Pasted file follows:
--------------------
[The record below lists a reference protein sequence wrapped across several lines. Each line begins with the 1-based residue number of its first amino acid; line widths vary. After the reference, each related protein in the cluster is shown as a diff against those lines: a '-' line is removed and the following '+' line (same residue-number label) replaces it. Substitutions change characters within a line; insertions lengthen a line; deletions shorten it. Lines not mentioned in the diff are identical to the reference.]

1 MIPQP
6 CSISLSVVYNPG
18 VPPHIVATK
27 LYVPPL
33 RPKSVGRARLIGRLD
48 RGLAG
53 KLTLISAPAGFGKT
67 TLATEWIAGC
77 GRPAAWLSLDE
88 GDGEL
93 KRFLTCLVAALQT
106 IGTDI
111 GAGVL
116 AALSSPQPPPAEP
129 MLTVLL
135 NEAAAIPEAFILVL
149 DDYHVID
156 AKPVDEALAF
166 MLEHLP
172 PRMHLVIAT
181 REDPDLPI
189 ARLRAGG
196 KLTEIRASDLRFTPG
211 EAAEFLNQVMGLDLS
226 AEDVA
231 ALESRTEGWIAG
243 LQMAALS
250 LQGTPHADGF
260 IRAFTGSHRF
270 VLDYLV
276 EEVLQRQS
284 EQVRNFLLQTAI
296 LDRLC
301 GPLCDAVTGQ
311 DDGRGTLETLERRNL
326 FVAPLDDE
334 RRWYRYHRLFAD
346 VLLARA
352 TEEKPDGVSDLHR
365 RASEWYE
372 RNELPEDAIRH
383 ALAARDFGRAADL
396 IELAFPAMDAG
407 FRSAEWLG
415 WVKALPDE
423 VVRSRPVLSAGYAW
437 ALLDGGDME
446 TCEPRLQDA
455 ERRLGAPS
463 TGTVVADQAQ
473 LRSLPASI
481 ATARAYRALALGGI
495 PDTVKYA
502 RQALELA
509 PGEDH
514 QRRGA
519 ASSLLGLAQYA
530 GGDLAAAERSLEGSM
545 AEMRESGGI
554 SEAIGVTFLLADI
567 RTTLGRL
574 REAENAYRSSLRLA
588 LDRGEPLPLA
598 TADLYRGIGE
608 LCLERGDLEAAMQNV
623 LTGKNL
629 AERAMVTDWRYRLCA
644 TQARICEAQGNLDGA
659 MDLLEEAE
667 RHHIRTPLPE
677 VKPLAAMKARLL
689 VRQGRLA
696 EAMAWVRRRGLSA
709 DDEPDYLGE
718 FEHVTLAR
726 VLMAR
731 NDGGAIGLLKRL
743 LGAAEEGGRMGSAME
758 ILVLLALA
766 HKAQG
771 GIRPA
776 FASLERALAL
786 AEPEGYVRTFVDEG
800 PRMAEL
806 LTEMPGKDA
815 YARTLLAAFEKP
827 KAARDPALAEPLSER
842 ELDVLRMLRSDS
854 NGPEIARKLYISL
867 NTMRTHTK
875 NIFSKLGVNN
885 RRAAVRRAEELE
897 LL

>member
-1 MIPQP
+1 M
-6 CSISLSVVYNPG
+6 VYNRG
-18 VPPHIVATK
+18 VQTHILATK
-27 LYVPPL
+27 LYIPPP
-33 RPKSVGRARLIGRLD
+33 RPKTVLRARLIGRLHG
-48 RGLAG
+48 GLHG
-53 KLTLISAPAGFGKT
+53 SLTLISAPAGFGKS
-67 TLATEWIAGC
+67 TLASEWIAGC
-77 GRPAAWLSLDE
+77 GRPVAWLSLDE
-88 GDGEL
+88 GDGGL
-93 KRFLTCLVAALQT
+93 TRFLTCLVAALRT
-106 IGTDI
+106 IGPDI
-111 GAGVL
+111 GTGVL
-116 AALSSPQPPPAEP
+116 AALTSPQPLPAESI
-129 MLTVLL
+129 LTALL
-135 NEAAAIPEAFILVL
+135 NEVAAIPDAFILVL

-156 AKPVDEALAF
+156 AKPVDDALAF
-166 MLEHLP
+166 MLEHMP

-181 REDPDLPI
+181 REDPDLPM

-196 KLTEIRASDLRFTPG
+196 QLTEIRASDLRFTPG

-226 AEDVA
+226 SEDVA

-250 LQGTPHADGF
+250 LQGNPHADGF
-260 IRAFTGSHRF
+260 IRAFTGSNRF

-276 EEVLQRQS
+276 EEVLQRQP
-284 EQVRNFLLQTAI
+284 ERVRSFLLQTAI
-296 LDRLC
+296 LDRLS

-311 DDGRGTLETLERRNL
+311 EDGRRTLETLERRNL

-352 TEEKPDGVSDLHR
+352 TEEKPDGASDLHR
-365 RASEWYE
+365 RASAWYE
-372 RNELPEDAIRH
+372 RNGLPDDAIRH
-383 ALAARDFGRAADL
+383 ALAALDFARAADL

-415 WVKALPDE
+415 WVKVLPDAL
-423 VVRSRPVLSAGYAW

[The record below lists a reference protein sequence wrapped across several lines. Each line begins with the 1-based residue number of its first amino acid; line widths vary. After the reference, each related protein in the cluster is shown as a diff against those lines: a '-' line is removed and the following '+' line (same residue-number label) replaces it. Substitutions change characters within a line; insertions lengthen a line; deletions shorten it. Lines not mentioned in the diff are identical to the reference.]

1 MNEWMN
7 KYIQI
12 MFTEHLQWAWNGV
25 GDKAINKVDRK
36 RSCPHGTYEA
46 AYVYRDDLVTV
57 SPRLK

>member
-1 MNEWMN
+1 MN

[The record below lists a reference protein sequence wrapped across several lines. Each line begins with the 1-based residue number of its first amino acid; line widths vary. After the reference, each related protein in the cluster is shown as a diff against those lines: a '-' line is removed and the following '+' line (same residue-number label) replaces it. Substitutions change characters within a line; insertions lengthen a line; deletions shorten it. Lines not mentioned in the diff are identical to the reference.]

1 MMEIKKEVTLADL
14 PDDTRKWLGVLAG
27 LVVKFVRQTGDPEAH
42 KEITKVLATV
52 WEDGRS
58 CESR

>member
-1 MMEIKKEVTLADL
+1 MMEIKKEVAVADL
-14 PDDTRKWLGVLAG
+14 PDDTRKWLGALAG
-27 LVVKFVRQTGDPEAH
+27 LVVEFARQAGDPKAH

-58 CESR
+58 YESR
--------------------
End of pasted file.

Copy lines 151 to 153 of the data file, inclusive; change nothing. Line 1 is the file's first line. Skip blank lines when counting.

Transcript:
+352 TEEKPDGASDLHR
-365 RASEWYE
+365 RASAWYE